Tuesday, 14 January 2020

Unit 5: Work Motivation

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Unit 5: Work Motivation

Motivation is the internal condition that activates behavior and gives it direction; energizes and directs goal-oriented behavior.

The challenge at work is to create an environment in which people are motivated about work priorities.

Too often, organisations fail to pay attention to the employee relations, communication, recognition, and involvement issues that are most important to people.

The first step in creating a motivating work environment is to stop taking actions that are guaranteed to demotivate people.

The next step is to identify and take the actions that will motivate people.

There are various theories to motivate people at work places.

A few techniques that can motivate people at work are making only the minimum number of rules and policies needed to protect the organisation legally and create order in the work place; publishing the rules and policies and educating all employees, developing guidelines for supervisors and educating them about the fair and consistent application of the few rules and policies, etc.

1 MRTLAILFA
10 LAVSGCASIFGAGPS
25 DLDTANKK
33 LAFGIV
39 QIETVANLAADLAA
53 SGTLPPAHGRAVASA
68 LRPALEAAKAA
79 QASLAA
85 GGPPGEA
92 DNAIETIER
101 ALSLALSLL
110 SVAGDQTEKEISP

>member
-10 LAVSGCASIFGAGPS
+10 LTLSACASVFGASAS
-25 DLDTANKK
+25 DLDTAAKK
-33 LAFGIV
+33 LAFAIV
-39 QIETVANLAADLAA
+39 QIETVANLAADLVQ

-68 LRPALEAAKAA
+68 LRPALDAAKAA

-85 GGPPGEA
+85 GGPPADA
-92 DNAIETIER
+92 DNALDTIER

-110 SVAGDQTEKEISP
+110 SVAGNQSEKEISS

Abraham Maslow: Abraham Maslow was a psychologist who proposed a theory of human motivation for understanding behaviour based primarily upon a hierarchy of five need categories.

Hierarchical Categories: Maslow labelled the five hierarchical categories as physiological needs, safety and security needs, love (social) needs, esteem needs and the need for self-actualization.

McGregor: According to McGregor, people should be treated differently according to whether they are motivated by lower-order or higher order needs.

Motivation: Motivation is the process of rousing and sustaining goal-directed behaviour.

Theory X: Theory X assumptions are appropriate for employees motivated by lower-order needs.

Theory Y: Theory Y assumptions, in contrast, are appropriate for employees motivated by higher-order needs.

Essentials of Organisation Behaviour/Organisation Behaviour   


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